The National Institute of Standards and Technology is using quantum physics to push the limits of cryptographic key distribution.

The quantum communications test bed has succeeded in delivering usable bits in the form of millions of individual photons per second.

'We have cleared 3.5 Mbps within current parameters,' physicist Joshua C. Bienfang said.

Those bits could be used to create secure cryptographic keys at speeds that might open the way for new applications.

The quantum system does not encrypt data, it only exchanges bits that could be used for an encryption key.

'This is not a matter of sending information, but of generating a bunch of random bits' and delivering them securely, said Charles Clark, chief of NIST's Electron and Optical Physics Division.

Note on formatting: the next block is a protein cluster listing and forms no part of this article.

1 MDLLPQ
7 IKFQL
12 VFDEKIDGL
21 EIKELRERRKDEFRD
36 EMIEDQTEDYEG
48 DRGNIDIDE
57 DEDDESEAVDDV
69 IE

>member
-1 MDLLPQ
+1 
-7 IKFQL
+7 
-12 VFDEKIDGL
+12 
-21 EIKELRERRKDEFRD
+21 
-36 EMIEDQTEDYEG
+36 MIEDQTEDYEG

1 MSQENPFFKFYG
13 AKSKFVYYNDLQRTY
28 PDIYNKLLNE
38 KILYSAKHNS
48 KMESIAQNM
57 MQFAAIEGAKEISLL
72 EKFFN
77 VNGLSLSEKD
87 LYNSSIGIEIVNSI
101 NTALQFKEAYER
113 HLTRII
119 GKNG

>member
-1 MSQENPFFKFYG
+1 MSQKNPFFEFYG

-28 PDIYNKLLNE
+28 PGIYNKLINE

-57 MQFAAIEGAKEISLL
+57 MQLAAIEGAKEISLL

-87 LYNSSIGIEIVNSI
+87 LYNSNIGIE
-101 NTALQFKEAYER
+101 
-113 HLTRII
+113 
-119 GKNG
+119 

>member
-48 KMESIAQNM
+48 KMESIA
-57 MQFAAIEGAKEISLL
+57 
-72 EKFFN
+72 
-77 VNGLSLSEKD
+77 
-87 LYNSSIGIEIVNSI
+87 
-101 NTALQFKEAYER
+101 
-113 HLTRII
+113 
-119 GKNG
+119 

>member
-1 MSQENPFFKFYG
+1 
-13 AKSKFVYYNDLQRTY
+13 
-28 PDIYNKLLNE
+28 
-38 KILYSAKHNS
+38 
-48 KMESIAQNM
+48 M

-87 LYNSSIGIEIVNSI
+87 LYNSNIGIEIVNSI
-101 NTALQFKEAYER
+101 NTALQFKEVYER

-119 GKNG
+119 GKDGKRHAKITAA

The transmission process involves sending individual photons'elemental particles of light'through different polarizations and orientations to represent bits. The laws of physics dictate that observing such a particle alters it, which would make eavesdropping essentially impossible.

'Detecting a photon involves its destruction,' Clark said. 'If someone tried to eavesdrop, they would induce an error rate so high that it would be noticed.'

NIST is not the first organization to exchange encryption keys by quantum physics. At least two companies, MagiQ Technologies Inc. of New York and the Swiss company id Quantique, have commercial products using the technology.